Assam Current Affairs - 2020

Gauhati HC quashes 1963 resolution on CBI formation

The Gauhati High Court has set aside the Union Home Ministry resolution by which the Central Bureau of Investigation (CBI) was formed in 1963. As per the court, the CBI was neither an organ nor part of the Delhi Special Police Establishment (DPSE) and thus could not be treated as a “police force” constituted under the DSPE Act.

While the court did not declare the DSPE Act, 1946 an invalid legislation, it held that the CBI was neither an organ nor part of the DSPE and the CBI couldn’t be treated as a police force constituted under the DSPE Act, 1946.

According to the court, the Resolution, dated April 1, 1963, was neither produced before the President, nor did it ever receive the assent of the President, therefore, the Resolution cannot even be termed the decision of the Government of India and the records show that the CBI is a newly constituted body and not same as DSPE.

What is Delhi Special Police Establishment (DPSE) Act, 1946?

DSPE Act, 1946 is a legislation which provides for the constitution of a special police force in Delhi for the investigation of certain offences in the Union territories, for the superintendence and administration of the said force and for the extension to other areas of the power and jurisdiction of the members of the said force in regards to the investigation of specific offences as mentioned in this law.

Origin of CBI:

The Central Bureau of Investigation was initially established as the Special Police Establishment (SPE) which was set up in 1941 by the Government of India. The functions of the SPE then were to investigate cases of bribery and corruption in transactions with the War & Supply Deptt. of India during World War II. Even after the end of the War, the need for a Central Government agency to investigate cases of bribery and corruption by Central Government employees was felt. The Delhi Special Police Establishment Act was therefore brought into force in 1946. The CBI’s power to investigate cases is derived from this Act.

  • In 1963, SPE acquired its current name Central Bureau of Investigation (CBI) by a Home Ministry resolution dated April1, 1963, and the bureau was consolidated.

JE Vaccine (JENVAC) : India’s first indigenously produced Japanese Encephalitis vaccine launched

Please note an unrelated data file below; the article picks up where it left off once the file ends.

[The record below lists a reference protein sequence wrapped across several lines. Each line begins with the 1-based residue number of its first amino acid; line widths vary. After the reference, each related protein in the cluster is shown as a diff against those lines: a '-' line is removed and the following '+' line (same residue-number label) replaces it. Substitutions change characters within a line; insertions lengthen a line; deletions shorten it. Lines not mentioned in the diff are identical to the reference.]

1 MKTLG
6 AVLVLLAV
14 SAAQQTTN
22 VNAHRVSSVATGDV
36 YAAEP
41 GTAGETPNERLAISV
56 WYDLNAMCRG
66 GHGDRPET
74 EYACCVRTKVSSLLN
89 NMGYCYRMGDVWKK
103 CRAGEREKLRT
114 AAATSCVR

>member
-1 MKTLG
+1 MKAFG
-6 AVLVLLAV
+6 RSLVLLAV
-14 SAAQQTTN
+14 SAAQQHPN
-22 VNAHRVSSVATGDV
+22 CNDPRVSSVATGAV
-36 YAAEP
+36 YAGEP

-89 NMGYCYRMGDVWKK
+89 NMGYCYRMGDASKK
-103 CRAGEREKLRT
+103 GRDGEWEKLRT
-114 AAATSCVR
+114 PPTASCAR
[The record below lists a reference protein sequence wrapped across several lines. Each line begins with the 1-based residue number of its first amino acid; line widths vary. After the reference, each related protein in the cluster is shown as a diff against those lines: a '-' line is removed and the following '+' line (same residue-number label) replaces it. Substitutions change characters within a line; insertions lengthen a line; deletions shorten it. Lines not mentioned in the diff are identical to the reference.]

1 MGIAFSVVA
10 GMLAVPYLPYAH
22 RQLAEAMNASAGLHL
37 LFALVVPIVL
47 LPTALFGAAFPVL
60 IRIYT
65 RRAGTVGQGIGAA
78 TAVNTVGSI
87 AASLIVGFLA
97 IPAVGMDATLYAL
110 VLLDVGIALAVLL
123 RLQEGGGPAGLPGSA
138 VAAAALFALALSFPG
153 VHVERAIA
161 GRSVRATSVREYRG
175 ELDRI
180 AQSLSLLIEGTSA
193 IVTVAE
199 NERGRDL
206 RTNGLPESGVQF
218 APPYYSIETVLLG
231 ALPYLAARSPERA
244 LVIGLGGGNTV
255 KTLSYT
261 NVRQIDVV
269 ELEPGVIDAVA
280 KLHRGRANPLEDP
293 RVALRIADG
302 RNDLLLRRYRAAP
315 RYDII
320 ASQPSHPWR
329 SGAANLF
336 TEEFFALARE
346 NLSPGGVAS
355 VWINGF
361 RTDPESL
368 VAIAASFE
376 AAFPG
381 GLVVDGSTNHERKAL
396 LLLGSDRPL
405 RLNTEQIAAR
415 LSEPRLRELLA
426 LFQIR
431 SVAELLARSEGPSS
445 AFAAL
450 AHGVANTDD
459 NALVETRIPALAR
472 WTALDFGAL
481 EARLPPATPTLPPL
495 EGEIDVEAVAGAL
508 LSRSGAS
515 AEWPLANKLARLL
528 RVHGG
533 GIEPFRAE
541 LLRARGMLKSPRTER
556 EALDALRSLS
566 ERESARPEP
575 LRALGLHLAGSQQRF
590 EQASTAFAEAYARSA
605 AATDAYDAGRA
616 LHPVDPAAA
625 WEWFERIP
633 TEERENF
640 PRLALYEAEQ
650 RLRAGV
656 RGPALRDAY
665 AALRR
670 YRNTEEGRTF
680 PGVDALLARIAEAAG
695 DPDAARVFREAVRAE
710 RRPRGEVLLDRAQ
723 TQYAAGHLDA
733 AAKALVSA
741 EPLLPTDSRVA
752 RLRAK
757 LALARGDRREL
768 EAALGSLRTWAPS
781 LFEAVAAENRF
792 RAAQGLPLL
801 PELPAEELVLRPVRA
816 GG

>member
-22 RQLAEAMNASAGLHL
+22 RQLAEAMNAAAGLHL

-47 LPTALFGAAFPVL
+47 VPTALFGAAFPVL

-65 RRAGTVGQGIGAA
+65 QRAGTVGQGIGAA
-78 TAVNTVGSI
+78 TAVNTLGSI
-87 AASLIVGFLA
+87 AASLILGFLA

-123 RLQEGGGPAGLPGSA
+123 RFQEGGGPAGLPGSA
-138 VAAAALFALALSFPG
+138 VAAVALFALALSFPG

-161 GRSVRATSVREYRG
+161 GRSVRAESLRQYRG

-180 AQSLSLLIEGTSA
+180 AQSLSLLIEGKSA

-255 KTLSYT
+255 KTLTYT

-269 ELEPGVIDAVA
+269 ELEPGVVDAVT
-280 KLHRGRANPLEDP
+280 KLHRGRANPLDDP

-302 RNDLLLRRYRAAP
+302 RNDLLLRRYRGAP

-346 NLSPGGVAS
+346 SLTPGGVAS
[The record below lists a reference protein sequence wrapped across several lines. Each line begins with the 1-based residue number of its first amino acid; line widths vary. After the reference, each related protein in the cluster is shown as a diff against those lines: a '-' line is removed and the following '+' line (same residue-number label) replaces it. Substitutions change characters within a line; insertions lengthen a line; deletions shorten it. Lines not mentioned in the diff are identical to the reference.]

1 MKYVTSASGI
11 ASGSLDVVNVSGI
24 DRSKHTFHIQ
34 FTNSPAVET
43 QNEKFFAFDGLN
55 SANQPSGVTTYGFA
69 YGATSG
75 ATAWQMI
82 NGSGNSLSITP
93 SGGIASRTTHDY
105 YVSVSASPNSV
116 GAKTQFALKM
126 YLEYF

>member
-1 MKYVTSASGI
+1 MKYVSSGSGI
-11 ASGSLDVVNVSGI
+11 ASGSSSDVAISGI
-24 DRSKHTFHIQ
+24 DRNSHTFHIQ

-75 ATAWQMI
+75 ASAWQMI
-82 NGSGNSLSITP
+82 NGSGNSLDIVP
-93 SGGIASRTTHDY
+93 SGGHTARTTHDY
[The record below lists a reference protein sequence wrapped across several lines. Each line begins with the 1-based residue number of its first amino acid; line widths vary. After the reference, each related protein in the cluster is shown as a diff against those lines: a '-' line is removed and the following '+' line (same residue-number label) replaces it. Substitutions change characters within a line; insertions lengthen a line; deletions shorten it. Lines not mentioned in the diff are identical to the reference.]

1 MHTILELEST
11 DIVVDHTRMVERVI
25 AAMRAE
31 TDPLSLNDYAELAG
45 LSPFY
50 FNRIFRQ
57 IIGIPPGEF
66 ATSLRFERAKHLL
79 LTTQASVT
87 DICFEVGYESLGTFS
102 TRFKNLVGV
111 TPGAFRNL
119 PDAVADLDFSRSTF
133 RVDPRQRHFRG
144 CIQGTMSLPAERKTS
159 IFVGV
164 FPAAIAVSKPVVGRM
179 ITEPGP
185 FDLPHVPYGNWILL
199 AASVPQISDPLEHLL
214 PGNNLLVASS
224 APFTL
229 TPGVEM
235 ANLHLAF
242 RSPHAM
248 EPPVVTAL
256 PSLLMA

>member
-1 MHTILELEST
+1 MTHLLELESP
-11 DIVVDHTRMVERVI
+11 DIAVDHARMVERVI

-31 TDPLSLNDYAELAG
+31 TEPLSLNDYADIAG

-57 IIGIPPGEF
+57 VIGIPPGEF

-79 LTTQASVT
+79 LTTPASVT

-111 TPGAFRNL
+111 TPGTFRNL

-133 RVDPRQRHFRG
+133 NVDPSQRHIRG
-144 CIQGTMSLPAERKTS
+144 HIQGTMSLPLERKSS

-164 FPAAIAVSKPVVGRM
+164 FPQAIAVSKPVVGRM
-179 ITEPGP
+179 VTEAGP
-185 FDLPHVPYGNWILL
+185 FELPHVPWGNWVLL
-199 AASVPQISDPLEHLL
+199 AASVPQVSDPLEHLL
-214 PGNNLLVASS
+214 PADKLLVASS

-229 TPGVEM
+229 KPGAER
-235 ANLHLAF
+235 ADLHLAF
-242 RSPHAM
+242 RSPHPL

India launched its first fully indigenously produced vaccine against Japanese Encephalitis (JE), a mosquito-borne viral infection that affects the central nervous system.

The vaccine named JENVAC has been jointly developed by the National Institute of Virology, Indian Council of Medical Research and Bharat Biotech Ltd. under the public-private-partnership model for the prevention and control of JE and Acute Encephalitis Syndrome (AES) that has killed more than 3000 people since last three years in the eastern part of India. JE Vaccine (JENVAC) is not only the first fully indigenous vaccine, but it is also based on an Indian strain.

The Immunization Programme against Japanese Encephalitis (JE) and Acute Encephalitis Syndrome (AES):

The immunization programme will be implemented in 60 priority districts for a period of 5 years as part of the National Programme for Prevention and Control of JE and AES. Of 171 endemic districts in India, 118 districts are covered under JE immunization programme that has about Rs. 4000 crore outlay. Initially the programme will focus on 5 worst affected states— Assam, Bihar, Tamil Nadu, Uttar Pradesh and West Bengal. JE kills around 1000 persons in a year, particularly between the months of July and October. India currently imported its stock of live JE vaccine from China.

What is Japanese Encephalitis?

Japanese Encephalitis is a mosquito-borne viral disease. It leads to acute inflammation of the Brain.

What are the reservoirs and vectors of this virus? 
  •  Domestic pigs and wild birds (herons) are reservoirs of the virus.
  • Amongst the most important vectors of this disease are the mosquitoes Culex tritaeniorhynchus and Culex vishnui.
  • Abrupt onset of high fever
  • Headache
  • Behavioral changes
  • Paralyses
  • Unconsciousness, even slipping into coma